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Obstacles

Penelope Fitzgerald

4 July 1996
Edward Thomas: Selected Letters 
edited by R. George Thomas.
Oxford, 192 pp., £30, March 1996, 0 19 818562 6
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... of Edward Thomas’s early life, treats him not only with respect but with love. Thomas saw himself with bitter clarity. ‘I suppose one does get help to some extent by being helpless, but when one doesn’t – it’s as if one had no pride at all.’ In October 1907 he wrote: ‘I went out and thought what effects my suicide would have. I don’t ...

Hobohemianism

Blake Morrison

30 June 2011
The Autobiography of a Super-Tramp 
by W.H. Davies.
Amberley, 192 pp., £14.99, September 2010, 978 1 84868 980 0
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... According to W.H. Davies, tramps often buried surplus items of clothing or footwear by the side of the road, knowing they could retrieve them should they pass the same way again. In his second volume of autobiography, Later Days, published in 1925, Davies lists a few of his deposits: a shirt on the banks of the Mississippi, a pair of boots in the Allegheny mountains, a coat under rocks on Long Island Sound ...

Settling down

Karl Miller

20 November 1980
Young Emma 
by W.H. Davies.
Cape, 158 pp., £5.95, November 1980, 0 224 01853 1
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... Davies? Oh, he was a sort of natural, wasn’t he – like Clare?’ James Reeves’s Introduction to his Penguin anthology of Georgian poetry puts this absentminded question into the mouth of an unidentified intellectual of recent times. It refers to the author of the present book, who is also the author of the once-famous Autobiography of a Super-Tramp and of some six hundred poems ...

Young Wystan

Ian Hamilton

8 September 1994
Juvenilia: Poems 1922-28 
by W.H. Auden, edited by Katherine Bucknell.
Faber, 263 pp., £25, July 1994, 0 571 17140 0
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... W.H. Auden once revealed his ‘life-long conviction that in any company I am the youngest person present.’ This confession, made when he was 58, perhaps raised a shifty smile among those of his acolytes who had grown used to the crotchety, old-womanish persona of his later years – the early nights, the carpet slippers, and so on ...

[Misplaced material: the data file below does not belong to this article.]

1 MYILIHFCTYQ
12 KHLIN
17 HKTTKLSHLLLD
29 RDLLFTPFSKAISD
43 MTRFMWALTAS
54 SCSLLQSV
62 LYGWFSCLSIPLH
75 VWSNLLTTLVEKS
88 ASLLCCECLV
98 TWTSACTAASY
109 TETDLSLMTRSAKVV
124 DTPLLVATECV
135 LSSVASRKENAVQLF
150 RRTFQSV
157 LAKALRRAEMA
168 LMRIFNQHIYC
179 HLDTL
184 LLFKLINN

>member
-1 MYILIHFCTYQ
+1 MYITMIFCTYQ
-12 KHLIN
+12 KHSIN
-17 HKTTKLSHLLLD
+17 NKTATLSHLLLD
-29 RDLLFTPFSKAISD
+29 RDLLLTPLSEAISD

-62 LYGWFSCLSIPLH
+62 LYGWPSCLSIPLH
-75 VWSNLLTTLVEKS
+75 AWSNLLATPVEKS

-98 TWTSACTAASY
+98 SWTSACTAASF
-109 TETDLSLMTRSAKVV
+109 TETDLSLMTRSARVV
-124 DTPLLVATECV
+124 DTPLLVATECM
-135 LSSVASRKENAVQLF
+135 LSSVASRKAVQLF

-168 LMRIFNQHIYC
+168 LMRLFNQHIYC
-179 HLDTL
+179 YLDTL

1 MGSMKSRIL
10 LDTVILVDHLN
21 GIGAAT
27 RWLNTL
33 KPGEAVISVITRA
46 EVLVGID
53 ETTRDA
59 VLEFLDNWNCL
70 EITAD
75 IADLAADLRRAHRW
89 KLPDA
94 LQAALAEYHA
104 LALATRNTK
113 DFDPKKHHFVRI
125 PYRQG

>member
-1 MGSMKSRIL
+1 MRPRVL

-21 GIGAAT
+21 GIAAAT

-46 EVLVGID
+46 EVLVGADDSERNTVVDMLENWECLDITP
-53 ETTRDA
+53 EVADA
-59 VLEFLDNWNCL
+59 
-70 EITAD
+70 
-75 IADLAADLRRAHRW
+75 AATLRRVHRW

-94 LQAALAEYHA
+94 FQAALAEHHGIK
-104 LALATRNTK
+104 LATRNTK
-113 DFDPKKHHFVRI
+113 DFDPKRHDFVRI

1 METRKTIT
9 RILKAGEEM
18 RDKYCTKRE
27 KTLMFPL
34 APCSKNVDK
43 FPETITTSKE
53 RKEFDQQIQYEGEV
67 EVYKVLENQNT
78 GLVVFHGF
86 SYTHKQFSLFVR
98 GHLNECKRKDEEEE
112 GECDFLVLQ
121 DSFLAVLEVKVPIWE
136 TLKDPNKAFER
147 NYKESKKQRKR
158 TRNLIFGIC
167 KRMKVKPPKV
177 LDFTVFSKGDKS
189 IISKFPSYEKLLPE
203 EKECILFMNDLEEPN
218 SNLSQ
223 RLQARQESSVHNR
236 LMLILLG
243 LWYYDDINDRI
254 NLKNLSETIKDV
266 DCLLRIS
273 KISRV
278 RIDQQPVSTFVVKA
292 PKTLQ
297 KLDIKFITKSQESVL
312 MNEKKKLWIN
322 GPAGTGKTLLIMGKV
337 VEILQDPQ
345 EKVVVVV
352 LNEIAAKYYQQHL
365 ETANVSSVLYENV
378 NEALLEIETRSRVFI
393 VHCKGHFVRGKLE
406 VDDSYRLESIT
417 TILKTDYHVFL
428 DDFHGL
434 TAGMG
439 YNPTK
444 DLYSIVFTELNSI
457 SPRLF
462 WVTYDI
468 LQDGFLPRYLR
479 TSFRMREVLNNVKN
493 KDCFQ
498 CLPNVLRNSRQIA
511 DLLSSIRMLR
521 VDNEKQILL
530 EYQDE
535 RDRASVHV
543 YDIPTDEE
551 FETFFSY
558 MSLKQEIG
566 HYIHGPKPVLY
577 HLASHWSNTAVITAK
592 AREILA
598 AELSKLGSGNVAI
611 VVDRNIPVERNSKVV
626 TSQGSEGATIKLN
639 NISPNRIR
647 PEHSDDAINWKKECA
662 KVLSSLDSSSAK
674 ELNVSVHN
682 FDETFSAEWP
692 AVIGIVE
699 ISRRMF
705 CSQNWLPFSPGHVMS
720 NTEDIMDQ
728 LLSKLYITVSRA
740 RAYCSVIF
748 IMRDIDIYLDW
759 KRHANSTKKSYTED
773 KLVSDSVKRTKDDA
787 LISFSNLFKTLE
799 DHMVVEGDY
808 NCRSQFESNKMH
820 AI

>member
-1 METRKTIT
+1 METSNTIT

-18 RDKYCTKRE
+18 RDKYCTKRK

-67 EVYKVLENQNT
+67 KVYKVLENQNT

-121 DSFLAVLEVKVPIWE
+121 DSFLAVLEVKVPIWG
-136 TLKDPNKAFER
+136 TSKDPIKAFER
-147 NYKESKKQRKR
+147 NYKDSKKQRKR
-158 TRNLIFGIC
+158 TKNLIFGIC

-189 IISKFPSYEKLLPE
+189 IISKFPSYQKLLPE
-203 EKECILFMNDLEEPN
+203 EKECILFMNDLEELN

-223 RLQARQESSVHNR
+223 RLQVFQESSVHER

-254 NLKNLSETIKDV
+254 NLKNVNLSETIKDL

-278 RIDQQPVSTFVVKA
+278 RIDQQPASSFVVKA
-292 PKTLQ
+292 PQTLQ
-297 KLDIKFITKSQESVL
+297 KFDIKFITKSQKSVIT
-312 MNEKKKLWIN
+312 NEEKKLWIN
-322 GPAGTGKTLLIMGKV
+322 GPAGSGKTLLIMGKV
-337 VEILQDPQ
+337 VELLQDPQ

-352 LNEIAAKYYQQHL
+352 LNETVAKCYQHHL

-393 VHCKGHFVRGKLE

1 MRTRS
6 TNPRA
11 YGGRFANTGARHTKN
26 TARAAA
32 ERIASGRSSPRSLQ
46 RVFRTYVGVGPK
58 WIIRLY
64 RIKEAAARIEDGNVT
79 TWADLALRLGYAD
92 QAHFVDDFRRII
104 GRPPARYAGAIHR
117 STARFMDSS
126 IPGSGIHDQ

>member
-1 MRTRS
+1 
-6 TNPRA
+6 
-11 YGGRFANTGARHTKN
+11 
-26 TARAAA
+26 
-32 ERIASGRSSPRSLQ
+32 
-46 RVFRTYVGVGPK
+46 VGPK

5 April 1984
The Life of Arthur Ransome 
by Hugh Brogan.
Cape, 456 pp., £10.95, January 1984, 0 224 02010 2
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Bohemia in London 
by Arthur Ransome, introduced by Rupert Hart-Davis.
Oxford, 284 pp., £3.50, January 1984, 0 19 281412 5
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... the author of children’s tales loved by millions – nor that his liking for the verse of W.H. Davies, from which he quoted at length in Bohemia, was the portent of a shift in taste which would dominate middlebrow readers for decades. Young Ransome – 23 when he published Bohemia – did realise that he lived in a phase of transition. He ...
4 July 1985
Frost: A Literary Life Reconsidered 
by William Pritchard.
Oxford, 186 pp., £14.95, March 1985, 0 19 503462 7
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... for a long time’). Frost soon became friendly with the Georgian poets, Lascelles Abercrombie, W.H. Davies and Wilfrid Gibson, and he formed a truly close friendship, probably the closest of his life, with Edward Thomas. Frost and his family sailed for home early in 1915. The outbreak of war had cut short his foray into literary London, but from a ...

No False Modesty

Rosemary Hill: Edith Sitwell

20 October 2011
Edith Sitwell: Avant-Garde Poet, English Genius 
by Richard Greene.
Virago, 532 pp., £25, March 2011, 978 1 86049 967 8
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... and Sacheverell, their ill-suited and erratic parents and their life at the family home, Renishaw Hall in Derbyshire, have long since been lodged, along with the Mitfords and some outlying members of the Bloomsbury group, in the national Pantheon of the higher eccentricity. These are people who, it is felt, with some pride, could only be English and about ...

Their Mad Gallopade

Patrick McGuinness: Nancy Cunard

25 January 2018
Selected Poems 
by Nancy Cunard.
Carcanet, 304 pp., £12.99, October 2016, 978 1 78410 236 4
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... plenty in the life to distract from the work, and recent efforts to bring her poetry back into view have suffered from disproportionate interest in her lovers, her money, her attire, her social status and the reverse Cinderella-arc of her fame and fortune. This new volume, which includes a substantial number of previously unpublished poems, gives her poetry ...
2 February 1984
Come aboard and sail away 
by John Fuller.
Salamander, 48 pp., £6, October 1983, 0 907540 37 6
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Children in Exile 
by James Fenton.
Salamander, 24 pp., £5, October 1983, 0 907540 39 2
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‘The Memory of War’ and ‘Children in Exile’: Poems 1968-1983 
by James Fenton.
Penguin, 110 pp., £1.95, October 1983, 0 14 006812 0
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Some Contemporary Poets of Britain and Ireland: An Anthology 
edited by Michael Schmidt.
Carcanet, 184 pp., £9.95, November 1983, 0 85635 469 4
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Nights in the Iron Hotel 
by Michael Hofmann.
Faber, 48 pp., £4, November 1983, 0 571 13116 6
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The Irish Lights 
by Charles Johnston and Kyril Fitzlyon.